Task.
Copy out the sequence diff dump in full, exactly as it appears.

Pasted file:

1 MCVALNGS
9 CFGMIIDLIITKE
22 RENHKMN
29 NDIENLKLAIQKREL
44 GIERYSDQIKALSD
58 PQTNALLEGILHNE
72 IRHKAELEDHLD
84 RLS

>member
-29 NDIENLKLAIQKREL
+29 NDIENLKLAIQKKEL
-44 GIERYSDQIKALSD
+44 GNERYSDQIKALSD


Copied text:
1 MCVALNGS
9 CFGMIIDLIITKE
22 RENHKMN
29 NDIENLKLAIQKREL
44 GIERYSDQIKALSD
58 PQTNALLEGILHNE
72 IRHKAELEDHLD
84 RLS

>member
-29 NDIENLKLAIQKREL
+29 NDIENLKLAIQKKEL
-44 GIERYSDQIKALSD
+44 GNERYSDQIKALSD